Would they make their presence and awareness of the game-situation known, or would they keep their simulated heads down and continue poking undetected, hoping that some automated bug-cleaner doesn't wipe them out?

Detailed Context:

Appears to be a historical simulation of some sort, centered around 2015-2016 C.E., perhaps better known as the present-day world. The game/simulation seems precise/detailed to the atomic (or perhaps subatomic level), and is an open-world, at least as far as Earth's surface is concerned. The game-aware group appear to be exclusively non-player-characters, or NPCs, (at least none have any memory of having been possessed!).

It took some effort to get here, but the group of similarly awaken NPCs are able to identify player-characters (PCs) by sight, as they now (did not have this ability before) can see a red aura or glow around the PCs. The group haven't exactly done a scientific survey, but the PCs seem to comprise about 0.5% of the population, with some presence in all social classes, but with a marked predisposition towards the ultra-rich and famous.

It's hard to be exactly sure, but the 'make-PCs glow red' achievement strongly suggests that the group's methods so far gave them access to some run-time debugger or perhaps a limited section of the source code. The PCs seem unaware of the situation.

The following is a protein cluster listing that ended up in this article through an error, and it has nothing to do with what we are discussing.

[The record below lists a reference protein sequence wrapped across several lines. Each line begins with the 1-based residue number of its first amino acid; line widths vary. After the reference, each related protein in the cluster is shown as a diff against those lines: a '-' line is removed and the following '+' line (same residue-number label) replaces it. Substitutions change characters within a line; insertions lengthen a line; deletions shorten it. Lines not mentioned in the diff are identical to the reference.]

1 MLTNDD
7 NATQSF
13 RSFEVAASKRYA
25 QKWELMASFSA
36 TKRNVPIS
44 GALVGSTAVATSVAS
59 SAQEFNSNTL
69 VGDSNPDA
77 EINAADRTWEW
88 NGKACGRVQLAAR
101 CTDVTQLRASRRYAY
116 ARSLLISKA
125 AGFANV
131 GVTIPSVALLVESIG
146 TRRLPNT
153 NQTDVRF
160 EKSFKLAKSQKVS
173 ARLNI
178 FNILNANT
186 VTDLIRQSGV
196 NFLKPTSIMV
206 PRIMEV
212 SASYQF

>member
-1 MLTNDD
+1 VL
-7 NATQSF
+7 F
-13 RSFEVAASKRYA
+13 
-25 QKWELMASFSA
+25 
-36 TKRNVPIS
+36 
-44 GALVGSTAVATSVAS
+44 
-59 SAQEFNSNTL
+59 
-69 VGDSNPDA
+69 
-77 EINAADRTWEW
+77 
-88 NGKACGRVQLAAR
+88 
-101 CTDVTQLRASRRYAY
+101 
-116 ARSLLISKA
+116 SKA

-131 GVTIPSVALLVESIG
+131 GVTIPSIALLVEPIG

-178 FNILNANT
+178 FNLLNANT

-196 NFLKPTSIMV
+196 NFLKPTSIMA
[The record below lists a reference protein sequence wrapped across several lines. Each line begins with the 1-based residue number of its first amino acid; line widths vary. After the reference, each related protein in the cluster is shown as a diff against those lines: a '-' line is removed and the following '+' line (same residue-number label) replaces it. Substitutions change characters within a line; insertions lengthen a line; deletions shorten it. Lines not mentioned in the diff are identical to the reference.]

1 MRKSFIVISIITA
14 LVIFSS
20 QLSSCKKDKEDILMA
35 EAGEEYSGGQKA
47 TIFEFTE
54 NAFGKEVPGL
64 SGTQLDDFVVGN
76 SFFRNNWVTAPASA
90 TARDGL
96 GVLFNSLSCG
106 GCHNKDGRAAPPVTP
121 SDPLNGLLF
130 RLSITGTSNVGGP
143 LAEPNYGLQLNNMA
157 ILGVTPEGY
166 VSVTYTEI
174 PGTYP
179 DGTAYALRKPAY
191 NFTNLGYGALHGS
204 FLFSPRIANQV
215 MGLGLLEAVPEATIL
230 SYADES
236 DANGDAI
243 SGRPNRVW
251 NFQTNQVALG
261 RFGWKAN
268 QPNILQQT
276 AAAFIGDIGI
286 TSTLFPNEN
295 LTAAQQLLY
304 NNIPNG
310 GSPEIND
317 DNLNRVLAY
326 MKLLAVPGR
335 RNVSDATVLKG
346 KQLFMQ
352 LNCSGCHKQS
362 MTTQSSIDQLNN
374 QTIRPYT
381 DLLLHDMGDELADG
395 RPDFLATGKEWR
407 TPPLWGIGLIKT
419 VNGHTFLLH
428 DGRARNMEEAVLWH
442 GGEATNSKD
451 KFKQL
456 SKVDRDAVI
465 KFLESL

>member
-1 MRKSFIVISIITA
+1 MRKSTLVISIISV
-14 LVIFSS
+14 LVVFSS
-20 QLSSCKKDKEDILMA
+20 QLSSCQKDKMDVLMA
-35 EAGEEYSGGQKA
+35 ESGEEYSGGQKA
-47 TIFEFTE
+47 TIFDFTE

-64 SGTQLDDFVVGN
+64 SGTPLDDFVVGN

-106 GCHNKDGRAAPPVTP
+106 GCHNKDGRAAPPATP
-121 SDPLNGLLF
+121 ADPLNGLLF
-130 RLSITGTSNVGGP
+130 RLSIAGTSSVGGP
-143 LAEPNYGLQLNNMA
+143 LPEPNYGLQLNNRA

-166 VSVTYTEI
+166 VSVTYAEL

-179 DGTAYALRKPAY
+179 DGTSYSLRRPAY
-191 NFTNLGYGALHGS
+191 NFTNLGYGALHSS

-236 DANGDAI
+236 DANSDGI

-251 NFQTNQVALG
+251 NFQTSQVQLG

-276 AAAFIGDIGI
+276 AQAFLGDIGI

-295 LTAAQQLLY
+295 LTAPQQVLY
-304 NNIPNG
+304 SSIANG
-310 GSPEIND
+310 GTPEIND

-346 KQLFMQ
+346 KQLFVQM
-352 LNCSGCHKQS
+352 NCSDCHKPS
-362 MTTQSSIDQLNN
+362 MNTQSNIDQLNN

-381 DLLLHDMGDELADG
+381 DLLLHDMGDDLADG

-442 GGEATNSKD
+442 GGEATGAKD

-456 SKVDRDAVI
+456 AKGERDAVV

It seems likely that the "source" civilization is probably a descendant of humanity, with generally higher technology levels than the present (just running this Earth sim would tax in-sim technology to the breaking point), and uncertain motives in running this game/simulation, but otherwise the PCs have not yet evidenced strongly superhuman cognitive or physical abilities.

Edit: To clarify, the PCs can be assumed to know that the NPCs are self-aware, since that's the point of the simulation. The PCs do not know that the NPCs have identified them as coming from "outside".

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    $\begingroup$ This feels strongly as "actions of an individual," which is off-topic. $\endgroup$
    – Frostfyre
    Dec 7, 2015 at 20:52
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    $\begingroup$ @Frostfyre, no it's a question of strategy. Is it a strategically sound choice to rely on the benevolence of a superior power or is it better to attempt to learn from the shadows? $\endgroup$ Dec 7, 2015 at 20:54
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    $\begingroup$ Won't everyone approach that problem with a different idea of which is the better strategy given his/her individual background/personality/strengths? ...and level of paranoia? $\endgroup$
    – Frostfyre
    Dec 7, 2015 at 21:06
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    $\begingroup$ ...Maybe? I don't know. This just feels strongly like, "Given Bob has discovered this facet of the world, what does he do next?" $\endgroup$
    – Frostfyre
    Dec 7, 2015 at 21:10
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    $\begingroup$ Please look at this question. And I think your question should be closed for the same reason. $\endgroup$ Dec 7, 2015 at 21:41

3 Answers 3